As many people return to a sense of normalcy after three years of pandemic restrictions, more than 60 per cent of Canadians are having relationship FOMO, or fear of missing out.
According to an expert, it's important for people to recognize they aren't the only single people in the world. Here's what you need to know about dealing with relationship FOMO.
What's FOMO's meaning?
The World Journal of Clinical Cases dated the term "fear of missing out" to 2004, when it first gained traction. The 2021 paper describes the concept as having two processes, "firstly, perception of missing out, followed up with a compulsive behavior to maintain these social connections."
It further claimed, FOMO is "associated with a range of negative life experiences and feelings, due to it being considered a problematic attachment to social media."
Being single isn't problematic: Expert
Rebecca Cobb, a psychology professor at Simon Fraser University, explained in an email many people are single in adulthood and manage to have "perfectly fulfilling lives."
She told Yahoo Canada, "It is important to recognize that we can have supportive and nurturing friendships that can help us feel connected to and loved by others — it is important to create and foster those relationships whether you are in a romantic relationship or not."
The August survey found in 1,504 Canadians, that 68 per cent of Canadians have experienced feelings of isolation, driven by the belief that everyone else is in a relationship except them.
The pressure from others and the societal stigma about being single is more problematic than actually being single.Rebecca Cobb
Cobb explained what people are feeling is rooted in the idealization of monogamy and marriage in western society where there's an expectation that most people will want to marry at some point in their life.
"The pressure from others and the societal stigma about being single is more problematic than actually being single," said Cobb.
She also said that people are more likely to be single right now than ever before in Canada.
"This means that more people are violating social norms about being in a relationship, and they might be pressured by family and friends to find a partner, get married, or have children," said Cobb.
What's causing the pressure?
The survey found the main reasons for pressure are societal norms and wanting to marry before having children. Many take these pressures to heart.
"The struggles we face inside are big players in our mental health challenges. These pressures can make us feel not good enough, and become overwhelming without a trained mental health professional by your side," the survey stated.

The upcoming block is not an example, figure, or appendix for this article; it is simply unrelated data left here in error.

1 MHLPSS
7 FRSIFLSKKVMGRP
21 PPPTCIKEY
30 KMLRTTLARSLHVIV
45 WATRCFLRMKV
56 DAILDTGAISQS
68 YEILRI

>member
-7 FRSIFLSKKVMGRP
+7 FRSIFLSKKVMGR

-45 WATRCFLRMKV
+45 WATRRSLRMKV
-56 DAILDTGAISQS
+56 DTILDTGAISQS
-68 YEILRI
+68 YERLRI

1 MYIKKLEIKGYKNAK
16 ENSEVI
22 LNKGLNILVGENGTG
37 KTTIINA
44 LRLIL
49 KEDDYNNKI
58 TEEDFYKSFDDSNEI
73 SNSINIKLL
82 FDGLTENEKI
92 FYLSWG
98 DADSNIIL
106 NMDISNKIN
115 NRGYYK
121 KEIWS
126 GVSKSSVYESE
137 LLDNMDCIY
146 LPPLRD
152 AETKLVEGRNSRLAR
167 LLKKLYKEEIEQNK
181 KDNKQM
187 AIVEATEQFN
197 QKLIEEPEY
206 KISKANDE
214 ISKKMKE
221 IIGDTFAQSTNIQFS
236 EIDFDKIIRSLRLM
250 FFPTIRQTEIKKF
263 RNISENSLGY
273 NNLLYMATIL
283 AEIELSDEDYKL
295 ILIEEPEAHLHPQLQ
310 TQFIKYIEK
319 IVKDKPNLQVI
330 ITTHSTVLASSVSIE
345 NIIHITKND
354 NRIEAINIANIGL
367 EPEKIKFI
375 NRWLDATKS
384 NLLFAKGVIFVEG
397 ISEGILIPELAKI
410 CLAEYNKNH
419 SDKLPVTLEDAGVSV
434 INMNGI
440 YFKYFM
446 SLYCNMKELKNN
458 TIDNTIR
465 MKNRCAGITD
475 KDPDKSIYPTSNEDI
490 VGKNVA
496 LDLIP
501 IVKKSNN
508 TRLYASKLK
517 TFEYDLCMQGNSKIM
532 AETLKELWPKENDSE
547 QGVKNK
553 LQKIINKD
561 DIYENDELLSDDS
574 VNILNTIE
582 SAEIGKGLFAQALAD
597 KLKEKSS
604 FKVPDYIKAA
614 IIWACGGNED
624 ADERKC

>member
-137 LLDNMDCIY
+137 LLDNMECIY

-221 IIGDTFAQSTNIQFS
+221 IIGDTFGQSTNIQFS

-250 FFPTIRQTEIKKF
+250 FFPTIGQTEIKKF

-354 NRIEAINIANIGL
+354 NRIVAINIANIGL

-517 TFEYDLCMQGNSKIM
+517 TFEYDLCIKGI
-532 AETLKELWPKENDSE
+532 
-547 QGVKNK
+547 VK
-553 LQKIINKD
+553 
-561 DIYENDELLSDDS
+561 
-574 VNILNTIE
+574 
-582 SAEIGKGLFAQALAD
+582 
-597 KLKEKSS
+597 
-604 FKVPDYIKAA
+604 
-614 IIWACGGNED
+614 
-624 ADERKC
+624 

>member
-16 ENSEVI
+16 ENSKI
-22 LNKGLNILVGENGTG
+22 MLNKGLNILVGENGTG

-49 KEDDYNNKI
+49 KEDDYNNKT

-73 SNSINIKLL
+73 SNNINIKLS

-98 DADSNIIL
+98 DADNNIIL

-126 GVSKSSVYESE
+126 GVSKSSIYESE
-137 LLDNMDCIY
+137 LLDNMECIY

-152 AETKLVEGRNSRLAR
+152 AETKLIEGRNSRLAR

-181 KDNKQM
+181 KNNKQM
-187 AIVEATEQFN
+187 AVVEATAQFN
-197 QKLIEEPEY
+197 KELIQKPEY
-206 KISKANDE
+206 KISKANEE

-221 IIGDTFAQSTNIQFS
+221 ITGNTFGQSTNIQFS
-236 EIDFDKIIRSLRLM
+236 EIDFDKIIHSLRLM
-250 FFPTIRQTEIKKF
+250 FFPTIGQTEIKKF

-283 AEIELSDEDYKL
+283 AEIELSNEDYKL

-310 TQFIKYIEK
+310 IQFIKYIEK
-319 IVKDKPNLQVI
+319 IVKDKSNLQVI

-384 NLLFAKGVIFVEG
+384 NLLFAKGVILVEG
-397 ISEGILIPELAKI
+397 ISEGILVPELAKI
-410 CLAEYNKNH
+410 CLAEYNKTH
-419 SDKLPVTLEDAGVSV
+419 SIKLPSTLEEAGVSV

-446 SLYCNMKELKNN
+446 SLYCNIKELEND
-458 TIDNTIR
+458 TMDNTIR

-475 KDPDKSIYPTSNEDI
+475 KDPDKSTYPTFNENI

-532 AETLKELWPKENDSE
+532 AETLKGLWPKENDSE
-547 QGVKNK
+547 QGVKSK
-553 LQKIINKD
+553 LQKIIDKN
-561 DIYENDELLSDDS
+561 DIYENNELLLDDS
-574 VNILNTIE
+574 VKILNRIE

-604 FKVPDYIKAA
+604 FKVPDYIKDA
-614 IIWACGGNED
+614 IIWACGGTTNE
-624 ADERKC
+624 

Cobb said the prevailing social norm is that it is a normal part of life to become partnered.
"We are bombarded with messages that to be happy you need to be in a relationship. Just take a look at any recent romantic comedy — it is all about how two (usually heterosexual) people meet and despite the odds, fall in love and live happily ever after," Cobb explained.
We are bombarded with messages that to be happy you need to be in a relationship.Rebecca Cobb
"There are few if any popular movies or TV shows that depict happy singles. Usually, the main goal of single characters is to find their one true love, which just promotes another relationship myth that there is such a thing as soulmates!," she added.
This impact on mental health is affecting how single Canadians feel about others' milestones too. About 30 per cent of single people said in the survey their relationship status makes it hard to be happy for friends and family when they hit those life milestones.
The survey went on to show some admit seeing people celebrate their weddings on social media makes them feel even more down about their own love lives.
How to get into a healthy relationship
Cobb said while it's important for people to focus on friendships that make them feel loved, if they really want to be in a romantic relationship, they must think deeply about what kind of relationship and partner they want to have.
"Developing the skills to have a healthy romantic relationship is important," she claimed.
But Joanne Davila, a professor of psychology and the director of clinical training at Stony Brook University, said in a TEDxSBU Talk most people have no idea how to have or maintain a healthy relationship.
For that reason, Davila and her colleagues have come up with three core skills needed to have a healthy romantic relationship: insight, mutuality and emotional regulation.
"Insight is about awareness and understanding and learning," said Davila in a Ted Talk article. "With insight, you'll have a better idea of who you are, what you need, what you want, and why you do the things you do."
Mutuality, on the other hand, is about knowing both people have different needs that are important to them.
"With mutuality, you'll be able to convey your own needs in a clear direct fashion; that increases the likelihood you'll get them met," said Davila.
Lastly, when things happen in a relationship that might make a person angry, upset or snippy, it's important to have the emotional ability and intelligence to manage those moments.
"Emotion regulation is about regulating your feelings in response to things that happen in your relationship," said Davila.
With emotion regulation, Davila explained in the article the person would be able to stay calm and see things from a bigger or more nuanced perspective.
Cobb added therapy can help with this too.
"Seeing a therapist might be a good way to explore those ideas and to develop relationship skills so that people can have a happy romantic relationship," she said.